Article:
A Great Value, February 12, 2000
Reviewer: Beau Considine
First, the rack & pinion design of the fence makes this a
very stable and accurate tool. It is powerful and the grip
and switch location is convenient. When used without the
vacuum attachment, this machince shoots the chips right at
the operator. However I always use a vacuum attachment
because I don't like having all those chips all over the
shop anyway, so this is not a serious draw back. The
Porter Cable which is priced competitively offer a smaller
blade option for face frame construction but the handle is
awkward and the fence is sloppy. This tool works great. It
is accurate, dependable and easy to use. You could buy a
more expensive tool and get a greater degree of refinement
but if all you want is a dependable tool that does its job
well. I recommend this. If you cut biscuit joints all day
long you may want a quieter tool. If you only make a few
pieces of furniture at a time, you will be probably be
glad you saved the money.
Jekyll and Hyde?, May 2, 2000
I read a couple of negative reviews here of this tool, and
Ican only conclude that they did not buy the same machine
I did. Ibought mine when they first came out (five years
ago?).... Everything was square and true right out of the
Since I wear hearing protection with ALL power tools I
cannot comment on how loud it is. (My ears don't ring all
the time, either.) The dust bag, as is usual with all dust
bags, doesn't work and I haven't used it since the first
try. The shop vac does the trick.
It has worked flawlessly on everything from positioning
slats in a headboard (OK, I could have used mortise-and-tenon
joints, but there were a LOT of slats) to attaching edging
to plywood, to table-top glue-ups. The only biscuit
failure I've had was when I tried to use it to attach the
aprons to the legs on a children's play table. Some places
NEED better joinery!
I am a little confused about the other reviews talking
about the machine dumping dust on your feet. Mine has a
swiveling plastic nozzle that I direct to the side when I
cut without the vac. It seems to work fine. Have they
changed this design lately?
... it, it seems like a bargain. The Lamello is
unbelievably expensive (at least for a hobbyist), the
Porter-Cable seems like a nice tool (that I have not tried
yet), but the DeWalt seems like the value champ.
Fence adjustment, December 16, 2005
Reviewer: Jan M. Graaf (San Antonio,TX) - See all my
Received DW682 two days ago.
Used the bottom plate shoe to cut slots for standard 3/4 "
thick material. Perfect! This morning I changed to fence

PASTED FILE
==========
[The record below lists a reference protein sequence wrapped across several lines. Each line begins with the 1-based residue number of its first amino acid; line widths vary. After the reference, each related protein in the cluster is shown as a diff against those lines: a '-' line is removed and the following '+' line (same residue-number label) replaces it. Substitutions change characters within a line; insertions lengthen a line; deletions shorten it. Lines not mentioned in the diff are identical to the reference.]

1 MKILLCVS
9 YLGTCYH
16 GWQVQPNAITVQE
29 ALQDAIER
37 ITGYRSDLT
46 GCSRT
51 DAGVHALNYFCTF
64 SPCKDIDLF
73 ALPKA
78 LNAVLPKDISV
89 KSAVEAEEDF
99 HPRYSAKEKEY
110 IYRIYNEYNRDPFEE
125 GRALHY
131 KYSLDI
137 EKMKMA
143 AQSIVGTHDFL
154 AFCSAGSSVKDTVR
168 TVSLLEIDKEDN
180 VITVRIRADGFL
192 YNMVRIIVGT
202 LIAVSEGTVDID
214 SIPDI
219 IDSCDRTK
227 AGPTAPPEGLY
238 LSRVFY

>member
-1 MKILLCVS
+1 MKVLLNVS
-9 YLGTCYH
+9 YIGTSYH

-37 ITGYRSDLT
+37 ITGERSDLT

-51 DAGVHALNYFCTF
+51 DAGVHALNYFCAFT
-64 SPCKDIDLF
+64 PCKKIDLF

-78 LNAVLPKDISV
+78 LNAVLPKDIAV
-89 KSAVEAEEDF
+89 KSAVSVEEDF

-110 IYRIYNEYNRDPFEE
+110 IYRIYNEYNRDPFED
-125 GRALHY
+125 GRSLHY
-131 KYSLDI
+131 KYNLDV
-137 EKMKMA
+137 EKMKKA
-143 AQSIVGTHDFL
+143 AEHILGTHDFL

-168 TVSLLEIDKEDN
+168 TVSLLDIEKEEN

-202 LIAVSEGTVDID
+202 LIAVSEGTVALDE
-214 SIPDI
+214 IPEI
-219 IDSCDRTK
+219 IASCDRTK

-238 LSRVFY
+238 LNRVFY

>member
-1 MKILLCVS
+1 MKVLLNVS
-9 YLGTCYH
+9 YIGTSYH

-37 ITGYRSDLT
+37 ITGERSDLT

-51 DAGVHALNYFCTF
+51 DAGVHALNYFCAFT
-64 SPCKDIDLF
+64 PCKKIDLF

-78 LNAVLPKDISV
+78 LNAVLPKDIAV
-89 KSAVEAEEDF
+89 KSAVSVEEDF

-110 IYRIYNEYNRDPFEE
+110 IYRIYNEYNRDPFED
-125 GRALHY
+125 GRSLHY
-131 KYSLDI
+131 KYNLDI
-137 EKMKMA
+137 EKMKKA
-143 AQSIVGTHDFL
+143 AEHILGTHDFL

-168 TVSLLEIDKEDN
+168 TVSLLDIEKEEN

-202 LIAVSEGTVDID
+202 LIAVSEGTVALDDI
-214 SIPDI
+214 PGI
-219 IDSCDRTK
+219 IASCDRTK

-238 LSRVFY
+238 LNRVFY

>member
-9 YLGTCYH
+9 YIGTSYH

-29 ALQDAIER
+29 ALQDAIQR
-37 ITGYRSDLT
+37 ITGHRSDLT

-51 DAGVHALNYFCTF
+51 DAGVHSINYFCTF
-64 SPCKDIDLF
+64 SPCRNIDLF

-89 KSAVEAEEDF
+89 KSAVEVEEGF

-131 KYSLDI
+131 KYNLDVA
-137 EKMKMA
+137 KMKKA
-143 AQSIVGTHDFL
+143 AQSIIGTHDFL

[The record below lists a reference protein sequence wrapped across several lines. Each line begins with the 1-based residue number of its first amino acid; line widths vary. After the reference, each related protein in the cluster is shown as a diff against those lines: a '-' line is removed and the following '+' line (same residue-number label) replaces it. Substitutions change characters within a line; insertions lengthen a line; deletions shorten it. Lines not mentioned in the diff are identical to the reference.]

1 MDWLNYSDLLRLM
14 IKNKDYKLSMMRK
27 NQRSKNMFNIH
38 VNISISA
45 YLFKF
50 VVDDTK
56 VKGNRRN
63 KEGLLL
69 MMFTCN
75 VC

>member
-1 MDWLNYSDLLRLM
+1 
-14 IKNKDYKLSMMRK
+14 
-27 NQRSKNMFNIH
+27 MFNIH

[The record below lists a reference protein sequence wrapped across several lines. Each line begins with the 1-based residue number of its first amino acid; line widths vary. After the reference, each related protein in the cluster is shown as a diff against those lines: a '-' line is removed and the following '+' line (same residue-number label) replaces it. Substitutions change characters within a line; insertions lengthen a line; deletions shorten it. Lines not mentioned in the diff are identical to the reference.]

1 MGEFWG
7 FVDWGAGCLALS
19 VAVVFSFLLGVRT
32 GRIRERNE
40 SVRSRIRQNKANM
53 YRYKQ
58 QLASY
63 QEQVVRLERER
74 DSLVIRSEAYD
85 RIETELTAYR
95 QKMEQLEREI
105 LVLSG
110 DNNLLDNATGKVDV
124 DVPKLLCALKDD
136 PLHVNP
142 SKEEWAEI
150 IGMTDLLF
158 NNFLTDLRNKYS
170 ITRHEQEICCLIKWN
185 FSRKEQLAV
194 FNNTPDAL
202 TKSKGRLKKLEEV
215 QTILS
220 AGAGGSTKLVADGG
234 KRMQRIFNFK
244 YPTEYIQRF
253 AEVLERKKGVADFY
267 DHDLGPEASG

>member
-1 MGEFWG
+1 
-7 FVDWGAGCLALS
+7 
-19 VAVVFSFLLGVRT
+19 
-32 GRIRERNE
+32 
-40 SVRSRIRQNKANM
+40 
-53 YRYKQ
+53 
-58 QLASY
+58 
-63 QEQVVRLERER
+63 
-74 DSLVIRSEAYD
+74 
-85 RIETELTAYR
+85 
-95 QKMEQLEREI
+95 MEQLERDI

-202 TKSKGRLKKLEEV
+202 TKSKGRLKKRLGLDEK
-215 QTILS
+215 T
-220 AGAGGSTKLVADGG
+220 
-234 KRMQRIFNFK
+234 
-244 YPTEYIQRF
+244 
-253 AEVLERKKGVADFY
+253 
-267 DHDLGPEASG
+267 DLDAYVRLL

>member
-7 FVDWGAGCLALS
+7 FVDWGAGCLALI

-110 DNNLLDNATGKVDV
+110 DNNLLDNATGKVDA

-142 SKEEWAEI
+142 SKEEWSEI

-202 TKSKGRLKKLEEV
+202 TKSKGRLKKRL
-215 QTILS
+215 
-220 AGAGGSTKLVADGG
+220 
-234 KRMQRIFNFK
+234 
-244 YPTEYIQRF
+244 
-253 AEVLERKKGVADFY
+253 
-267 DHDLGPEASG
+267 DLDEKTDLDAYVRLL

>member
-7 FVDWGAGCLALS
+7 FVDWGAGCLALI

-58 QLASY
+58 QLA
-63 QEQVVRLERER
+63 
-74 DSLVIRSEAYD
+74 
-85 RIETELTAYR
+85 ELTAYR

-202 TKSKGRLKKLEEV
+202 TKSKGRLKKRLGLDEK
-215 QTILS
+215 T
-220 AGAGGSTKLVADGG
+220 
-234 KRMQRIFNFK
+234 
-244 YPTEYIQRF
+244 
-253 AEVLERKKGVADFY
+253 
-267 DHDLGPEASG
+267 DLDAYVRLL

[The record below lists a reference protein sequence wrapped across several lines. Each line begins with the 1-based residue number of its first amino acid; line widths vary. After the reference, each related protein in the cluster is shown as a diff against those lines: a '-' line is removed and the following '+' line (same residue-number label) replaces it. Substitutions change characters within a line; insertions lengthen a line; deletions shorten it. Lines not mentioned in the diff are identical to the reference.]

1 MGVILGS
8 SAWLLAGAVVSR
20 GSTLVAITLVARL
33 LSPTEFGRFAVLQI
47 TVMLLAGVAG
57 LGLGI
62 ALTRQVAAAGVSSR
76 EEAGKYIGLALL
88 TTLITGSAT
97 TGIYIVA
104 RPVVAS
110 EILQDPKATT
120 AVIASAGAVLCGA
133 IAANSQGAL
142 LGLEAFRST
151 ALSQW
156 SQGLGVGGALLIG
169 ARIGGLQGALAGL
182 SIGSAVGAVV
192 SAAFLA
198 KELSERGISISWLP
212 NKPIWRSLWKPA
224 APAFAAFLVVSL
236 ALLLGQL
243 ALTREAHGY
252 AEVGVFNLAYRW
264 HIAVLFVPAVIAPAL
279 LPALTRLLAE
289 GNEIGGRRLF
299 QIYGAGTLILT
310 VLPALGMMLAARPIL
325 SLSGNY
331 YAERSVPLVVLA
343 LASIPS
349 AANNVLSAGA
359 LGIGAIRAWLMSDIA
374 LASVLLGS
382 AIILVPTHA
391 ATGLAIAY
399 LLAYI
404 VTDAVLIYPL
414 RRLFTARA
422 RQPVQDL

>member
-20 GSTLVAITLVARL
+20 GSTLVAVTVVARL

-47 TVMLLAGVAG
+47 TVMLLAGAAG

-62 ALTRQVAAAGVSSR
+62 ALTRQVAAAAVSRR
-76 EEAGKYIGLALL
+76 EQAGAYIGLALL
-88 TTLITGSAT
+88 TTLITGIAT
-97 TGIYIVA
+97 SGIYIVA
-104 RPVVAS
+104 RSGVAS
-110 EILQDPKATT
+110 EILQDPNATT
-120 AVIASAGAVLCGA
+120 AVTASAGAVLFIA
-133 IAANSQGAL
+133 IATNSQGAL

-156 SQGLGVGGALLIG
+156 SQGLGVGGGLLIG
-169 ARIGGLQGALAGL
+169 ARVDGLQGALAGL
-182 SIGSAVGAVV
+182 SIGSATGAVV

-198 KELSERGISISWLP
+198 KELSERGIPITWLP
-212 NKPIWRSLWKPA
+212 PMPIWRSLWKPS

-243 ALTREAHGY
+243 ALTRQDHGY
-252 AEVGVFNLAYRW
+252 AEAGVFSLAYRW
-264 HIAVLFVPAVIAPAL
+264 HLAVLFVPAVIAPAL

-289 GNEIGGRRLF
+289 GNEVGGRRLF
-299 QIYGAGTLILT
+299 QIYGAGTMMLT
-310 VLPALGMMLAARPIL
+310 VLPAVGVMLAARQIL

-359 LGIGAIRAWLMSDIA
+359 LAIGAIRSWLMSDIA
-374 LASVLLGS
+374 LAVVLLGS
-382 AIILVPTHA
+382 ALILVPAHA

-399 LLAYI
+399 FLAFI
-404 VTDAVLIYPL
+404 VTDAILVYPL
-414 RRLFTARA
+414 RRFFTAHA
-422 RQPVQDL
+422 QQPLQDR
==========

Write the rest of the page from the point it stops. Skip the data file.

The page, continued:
operation for 1" thick wood and found misalignment of
1/32" in height, edge to edge. Earlier reviewer stated
that fence is adjustable by resetting two screws.
My DW682 has two flat-head Torx screws (countersink)that
secure the fence to the protractor piece only for angle
The fence swivels on two fixed pins that are drifted into
the aluminum cast assembly. There is no adjustment.
Repeat, no adjustment. This misalignment causes the
biscuits to insert not parallel to the edge, eliminating
any possible "tuning" adjustment prior to clamping.
To get the face parallel to the plate cutter and shoe,
nothing short of grinding a new angle on the face plate
will fix this problem. I will be visiting DeWalt factory
service first thing on Monday.
DW682k is a great tool, September 20, 2005
Reviewer: L. Schmidt
This plate joiner is really easy to use. It's really nice
for joining raised panels, they come out flush everytime.
Great for assemblying face frames and for aligning them on
the cabinets too. Dust collection is very good if you take
it slow, but if you're in a hurry you'll need to hook up a
vacum as the nozzle will clog. With a vacum there is
little or no dust. As with all Dewalt tools I own it's a
winner and well made to last.
needed adjusting, July 14, 2005
Reviewer: Joel A. Loeffler "joel"
When I got the tool, the fence was not alligned with the
blade. The slots on material would not line up parallel,
and did not fit well. The fence is attached with two
screws, and is movable. Other machines (I also have a
Makita) use a design with two machined, parallel surfaces,
and this is not a problem. With the Dewalt, it is. After
aligning the fence, the machine works, but out of the
factory, it was not even close.